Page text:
and stays, curls its tendrils around every stick and stone”. It might be thealliterationn. Whatever it is, you shouldn’t touch that bit because it’s perfect.

    • margo roby

      07/11/2012 at 12:26 pm

      Thank you, Misky. There is something about that bit, isn’t there? I’m not planning on changing it.

  5. val dering rojas

    07/11/2012 at 12:05 pm

    I think the poem is great, has great potential, and all of the suggestions are really good. I think you’ll have no trouble polishing this one at all, Margo. I like the idea of the city loving the sea etc then the sea sneaks up and devours– as someone suggested, I think the juxtaposition of stanzas with soothing aspects of water and then how the water swallows everything up is a good one.

    Just read the Sea Lullaby poem too. Never read that before, but it is deliciously creepy, I love it.

    • margo roby

      07/11/2012 at 12:27 pm

      Thank you, Val!

      Isn’t it? I find Wylie’s imagery quite powerful.

      • val dering rojas

        07/11/2012 at 12:46 pm

        You’re welcome!

        Yes, powerful indeed! She’s made it just uncomfortable enough, so you are sufficiently creeped out, yet not offended– I like that.

  6. Joseph Harker

    07/11/2012 at 1:02 pm

    I totally believe in magic words and the right combination of what seems so simple becoming a springboard. Glad that this one worked out. 🙂 The lovely repetition echoes the rhythm of the subject, and I like Barbara’s description of the water as soft like a cat, then showing its strength.

  7. Mary

    07/11/2012 at 7:29 pm

    Margo, don’t be so critical of yourself and your work. I just always enjoy seeing what you write. There is no such thing as perfection, and we cannot expect that of ourselves.

    • margo roby

      08/11/2012 at 7:32 am

      Thank you, Mary. I don’t expect perfection. I do work my poems towards submissions in journals. When I have one I know has something to it, I have found this group helpful, when I ask for ideas, or for what they see when they read the draft.

  8. dmarshall58

    07/11/2012 at 10:17 pm

    I like what you have here, especially when the poem turns to the city. The suggestions are good too because they draw out some of the way the poem circles around to the sea in a sort of elliptical way.

    By the way, do you know the Iris Murdoch novel, The Sea, The Sea? It’s a sort of retelling of The Tempest, and I found myself reading your poem through its lens.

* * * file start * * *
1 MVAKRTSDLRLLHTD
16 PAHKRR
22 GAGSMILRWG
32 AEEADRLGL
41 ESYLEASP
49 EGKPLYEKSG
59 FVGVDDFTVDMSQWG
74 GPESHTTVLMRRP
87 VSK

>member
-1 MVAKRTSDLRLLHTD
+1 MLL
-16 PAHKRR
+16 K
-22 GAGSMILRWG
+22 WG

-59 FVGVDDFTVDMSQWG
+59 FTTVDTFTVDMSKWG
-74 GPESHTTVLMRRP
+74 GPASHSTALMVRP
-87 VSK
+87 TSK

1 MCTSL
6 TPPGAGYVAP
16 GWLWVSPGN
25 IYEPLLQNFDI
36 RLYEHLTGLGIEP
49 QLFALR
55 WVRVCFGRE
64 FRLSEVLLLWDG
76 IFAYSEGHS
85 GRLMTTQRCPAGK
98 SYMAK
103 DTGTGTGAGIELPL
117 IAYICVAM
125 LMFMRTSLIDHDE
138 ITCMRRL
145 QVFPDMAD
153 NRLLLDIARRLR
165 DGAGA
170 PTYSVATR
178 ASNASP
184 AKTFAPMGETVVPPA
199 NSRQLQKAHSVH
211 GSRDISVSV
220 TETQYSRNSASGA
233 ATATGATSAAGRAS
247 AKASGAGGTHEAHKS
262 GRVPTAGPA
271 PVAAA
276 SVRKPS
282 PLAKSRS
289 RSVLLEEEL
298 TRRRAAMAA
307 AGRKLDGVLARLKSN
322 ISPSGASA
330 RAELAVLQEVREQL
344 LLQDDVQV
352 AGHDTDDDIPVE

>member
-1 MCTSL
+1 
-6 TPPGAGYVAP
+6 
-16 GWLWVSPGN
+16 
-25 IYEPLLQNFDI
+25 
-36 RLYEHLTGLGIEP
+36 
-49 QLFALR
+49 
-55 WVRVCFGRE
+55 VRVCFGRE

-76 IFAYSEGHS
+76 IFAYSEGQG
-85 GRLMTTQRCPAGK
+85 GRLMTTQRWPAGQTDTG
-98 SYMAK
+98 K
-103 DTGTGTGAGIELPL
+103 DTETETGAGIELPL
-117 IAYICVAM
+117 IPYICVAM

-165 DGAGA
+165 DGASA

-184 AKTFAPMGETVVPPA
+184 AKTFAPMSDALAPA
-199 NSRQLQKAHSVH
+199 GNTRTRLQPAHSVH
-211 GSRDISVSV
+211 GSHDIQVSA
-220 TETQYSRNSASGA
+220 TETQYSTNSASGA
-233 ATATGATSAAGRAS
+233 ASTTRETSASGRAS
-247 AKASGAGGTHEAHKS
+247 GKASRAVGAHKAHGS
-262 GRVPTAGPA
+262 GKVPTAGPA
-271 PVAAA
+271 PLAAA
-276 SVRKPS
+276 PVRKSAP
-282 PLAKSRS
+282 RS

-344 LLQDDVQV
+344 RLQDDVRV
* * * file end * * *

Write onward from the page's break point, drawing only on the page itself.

• margo roby

      08/11/2012 at 7:30 am

      Hullo, David! Good to see you here.

      I like your use of elliptical and will go back in with that as my image.

      I have not read that particular novel, but how can I resist, now?

  9. PJF Sayers

    09/11/2012 at 10:49 am

    Hi Margo, I love the second stanza of your poem, it is quite beautiful.

    “curls its tendrils around every stick and stone,
    every brick and girder, swallows roads and houses.” Very nice!

    Hope all is well with you, and missing you on Sundays also. 😉


    • margo roby

      10/11/2012 at 9:50 am

      Thank you, Pamela. This is going to be a fun poem to revise.

      I think I may see you tomorrow. The poem’s not great, but I’ve used every word! Have a great weekend. Has winter descended?


      • PJF Sayers

        10/11/2012 at 11:05 am

        Ha! You say your poem’s “not great”, I seriously doubt that, Margo. Your writing is splendid (when you chose to share with us), I love what you write. As for the weather, it is cold for me, about 40 or below at the night. The days this week have been in the 70’s, but the last two weeks were grey and dismal. The problem here is the houses aren’t equip with heating. Though, some homes have fireplaces, at least the newer ones. Unfortunately, ours does not, it is big and cold, but my dogs make wonderful foot warmers 🙂 Have a great day. See you tomorrow.


  10. Hannah Gosselin

    10/11/2012 at 12:56 pm

    Oh my word!!! Margo! I love this…I’ll tell you why…

    The feeling of huge…galactic even with the moon and the inevitable coursing of the sea moving in as with a microscope to a certain city…

    I love that you describe the city loving the sea until…

    “curls its tendrils around every stick and stone,
    every brick and girder, swallows roads and houses.”

    and I love that you zoom in even further and use the metaphor of a broken vase’s water spilling.

    My favorite though is your ending…I just love the idea that the gulls are trying to warn everyone of the rising sea.


    Great work, Margo…did I mention that I love it! 😉

    • margo roby

      10/11/2012 at 3:46 pm

      You might have mentioned it, Hannah 🙂

      The gulls part is adapted, but true. During the tsunami that swallowed Japan, there were flocks of birds just ahead of the wave. Can you imagine?

      • Hannah Gosselin

        10/11/2012 at 6:33 pm

        In imagining it my mind and scalp get the tingle rush…the air must have been just charged with such a crazy storm and wave. Wow.